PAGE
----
Maryland attorneys should be permitted to ask a prospective juror questions designed to elicit answers to help the lawyers decide whether to strike him or her from the jury pool without having to give a reason for the dismissal, the Judiciary’s rules committee recommended to the state’s top court last week.
The Court of Appeals’ adoption of the recommendation would alter current trial practice and put Maryland in line with every state but California, Pennsylvania and Virginia that permits jury-selection, or voir dire, questions intended to help attorneys with the “intelligent exercise of peremptory challenges,” the committee stated.
Under current Maryland practice, lawyers’ questions can serve only to form the basis for striking a prospective juror for a specific reason, a so-called “for cause” challenge. The questions are not currently designed or intended for “peremptory” challenges, in which lawyers need not explain why they struck a prospective juror.
The Court of Appeals has not set a date for when it will vote on the committee’s recommendation.
“The court should join the federal courts and the great majority of state courts and permit voir dire to include relevant inquiries designed to facilitate or guide the intelligent exercise of peremptory challenges, in both civil and criminal cases,” the Standing Committee on Rules of Practice and Procedure stated in its recommendations issued Tuesday. “The process should remain subject to the overall supervision and control by the trial court, exercised in a manner that will permit a fair inquiry but (1) avoid unduly prolonging the voir dire process and inappropriate intrusions on jurors’ privacy or security, and (2) preclude attempts to use the process for inappropriate purposes or in inappropriate ways.”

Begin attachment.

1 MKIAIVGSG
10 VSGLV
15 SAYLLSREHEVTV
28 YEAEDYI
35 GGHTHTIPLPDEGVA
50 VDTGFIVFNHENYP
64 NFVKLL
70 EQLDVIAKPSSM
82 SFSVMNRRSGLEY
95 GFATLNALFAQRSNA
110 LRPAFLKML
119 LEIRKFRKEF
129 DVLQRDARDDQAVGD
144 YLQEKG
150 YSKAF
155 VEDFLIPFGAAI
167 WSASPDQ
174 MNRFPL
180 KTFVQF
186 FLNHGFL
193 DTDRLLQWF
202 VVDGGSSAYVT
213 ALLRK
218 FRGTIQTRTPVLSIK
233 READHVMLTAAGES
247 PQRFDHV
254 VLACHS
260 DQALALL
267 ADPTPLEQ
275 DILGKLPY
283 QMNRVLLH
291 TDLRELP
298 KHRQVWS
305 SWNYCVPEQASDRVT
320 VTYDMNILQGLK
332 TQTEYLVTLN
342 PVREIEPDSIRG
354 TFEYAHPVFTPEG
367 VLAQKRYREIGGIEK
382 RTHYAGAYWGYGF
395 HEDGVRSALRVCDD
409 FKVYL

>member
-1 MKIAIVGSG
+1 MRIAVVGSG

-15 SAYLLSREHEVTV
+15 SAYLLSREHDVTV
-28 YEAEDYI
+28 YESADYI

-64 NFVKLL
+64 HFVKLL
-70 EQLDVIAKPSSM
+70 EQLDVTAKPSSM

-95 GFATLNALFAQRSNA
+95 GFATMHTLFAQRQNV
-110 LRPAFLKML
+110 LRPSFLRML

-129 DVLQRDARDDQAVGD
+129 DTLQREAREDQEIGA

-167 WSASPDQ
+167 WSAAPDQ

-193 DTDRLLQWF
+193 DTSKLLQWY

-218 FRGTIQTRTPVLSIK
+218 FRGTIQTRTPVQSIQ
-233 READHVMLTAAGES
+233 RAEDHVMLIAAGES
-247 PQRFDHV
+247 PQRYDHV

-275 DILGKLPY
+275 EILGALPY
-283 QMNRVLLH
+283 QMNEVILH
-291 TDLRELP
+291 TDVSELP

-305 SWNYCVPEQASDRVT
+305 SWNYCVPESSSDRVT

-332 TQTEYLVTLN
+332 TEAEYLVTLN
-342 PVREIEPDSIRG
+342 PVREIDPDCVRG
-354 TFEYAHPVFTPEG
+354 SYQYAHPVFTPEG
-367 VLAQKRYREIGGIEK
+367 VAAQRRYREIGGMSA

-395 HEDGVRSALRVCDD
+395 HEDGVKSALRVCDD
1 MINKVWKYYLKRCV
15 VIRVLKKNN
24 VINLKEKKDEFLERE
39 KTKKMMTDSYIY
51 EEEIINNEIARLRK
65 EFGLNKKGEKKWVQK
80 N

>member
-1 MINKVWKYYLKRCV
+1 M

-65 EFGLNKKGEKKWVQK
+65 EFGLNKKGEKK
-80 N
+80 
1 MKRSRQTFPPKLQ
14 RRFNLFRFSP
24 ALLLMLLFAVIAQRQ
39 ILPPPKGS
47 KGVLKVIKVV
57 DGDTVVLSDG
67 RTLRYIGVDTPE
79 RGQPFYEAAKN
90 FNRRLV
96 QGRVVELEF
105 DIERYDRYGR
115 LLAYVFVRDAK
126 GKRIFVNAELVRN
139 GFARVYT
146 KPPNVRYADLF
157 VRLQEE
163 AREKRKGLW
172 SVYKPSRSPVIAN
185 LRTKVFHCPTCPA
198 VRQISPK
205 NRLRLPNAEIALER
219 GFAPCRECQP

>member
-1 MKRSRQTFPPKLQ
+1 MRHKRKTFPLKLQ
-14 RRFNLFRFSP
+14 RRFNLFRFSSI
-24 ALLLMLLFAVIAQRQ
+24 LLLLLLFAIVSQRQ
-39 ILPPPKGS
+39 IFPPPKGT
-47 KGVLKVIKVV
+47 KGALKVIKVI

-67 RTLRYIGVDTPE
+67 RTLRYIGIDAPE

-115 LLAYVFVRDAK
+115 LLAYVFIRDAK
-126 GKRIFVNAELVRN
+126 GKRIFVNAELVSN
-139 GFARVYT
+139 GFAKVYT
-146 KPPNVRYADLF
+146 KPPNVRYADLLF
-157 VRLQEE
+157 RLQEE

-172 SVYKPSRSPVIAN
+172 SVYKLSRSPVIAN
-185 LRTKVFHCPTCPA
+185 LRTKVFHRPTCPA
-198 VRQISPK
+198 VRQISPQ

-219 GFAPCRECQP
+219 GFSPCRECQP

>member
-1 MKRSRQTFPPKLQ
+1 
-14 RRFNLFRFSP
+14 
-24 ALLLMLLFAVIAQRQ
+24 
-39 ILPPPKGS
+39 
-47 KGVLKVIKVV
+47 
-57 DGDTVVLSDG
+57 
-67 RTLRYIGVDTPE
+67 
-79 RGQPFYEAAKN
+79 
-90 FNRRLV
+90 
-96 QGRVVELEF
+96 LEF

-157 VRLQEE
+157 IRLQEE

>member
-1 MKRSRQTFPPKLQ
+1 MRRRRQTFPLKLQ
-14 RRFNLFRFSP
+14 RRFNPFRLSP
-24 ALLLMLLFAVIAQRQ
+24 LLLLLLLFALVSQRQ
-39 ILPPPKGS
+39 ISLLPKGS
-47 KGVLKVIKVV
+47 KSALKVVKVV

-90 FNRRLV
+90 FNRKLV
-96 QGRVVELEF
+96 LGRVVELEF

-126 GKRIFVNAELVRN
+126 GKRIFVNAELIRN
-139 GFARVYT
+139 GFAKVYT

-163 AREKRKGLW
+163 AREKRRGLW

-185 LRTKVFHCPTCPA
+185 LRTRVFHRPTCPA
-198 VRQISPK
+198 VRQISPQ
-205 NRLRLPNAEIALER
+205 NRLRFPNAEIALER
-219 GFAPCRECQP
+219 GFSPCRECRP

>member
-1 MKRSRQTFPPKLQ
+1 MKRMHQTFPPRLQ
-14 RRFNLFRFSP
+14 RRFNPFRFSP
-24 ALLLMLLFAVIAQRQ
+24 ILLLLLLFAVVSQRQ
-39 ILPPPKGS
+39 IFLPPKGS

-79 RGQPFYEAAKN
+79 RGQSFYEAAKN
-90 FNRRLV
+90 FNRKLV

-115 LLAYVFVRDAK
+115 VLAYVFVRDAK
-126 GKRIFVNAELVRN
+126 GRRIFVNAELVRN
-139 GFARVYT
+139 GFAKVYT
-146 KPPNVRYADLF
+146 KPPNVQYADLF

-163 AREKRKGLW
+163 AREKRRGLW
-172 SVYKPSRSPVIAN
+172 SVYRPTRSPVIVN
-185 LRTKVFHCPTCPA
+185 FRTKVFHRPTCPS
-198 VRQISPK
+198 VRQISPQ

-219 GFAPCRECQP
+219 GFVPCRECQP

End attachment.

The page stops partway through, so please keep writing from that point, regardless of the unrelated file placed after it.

The high court, however, should hold off on fully implementing a change to “intelligent exercise” until the Maryland State Bar Association’s special committee on voir dire has developed appropriate “form questions or lines of inquiry” and they have been reviewed by the committee, the panel recommended.
“The committee believes that form questions or lines of inquiry, developed by judges and practitioners and with the imprimatur of the MSBA and the rules committee, and possibly the court, can go a long way in providing some uniformity in the process and, coupled with overall court supervision and control, avoiding undesirable ramifications from the extension,” the committee stated.
The Court of Appeals instructed the rules committee to make a recommendation on intelligent exercise in a footnote to the court’s Feb. 21 Pearson v. State decision. In that case, the high court overturned a drug conviction because a judge improperly barred defense counsel from asking would-be jurors if they have ever been a member of a law enforcement agency, even though the prosecution’s case relied heavily on police testimony.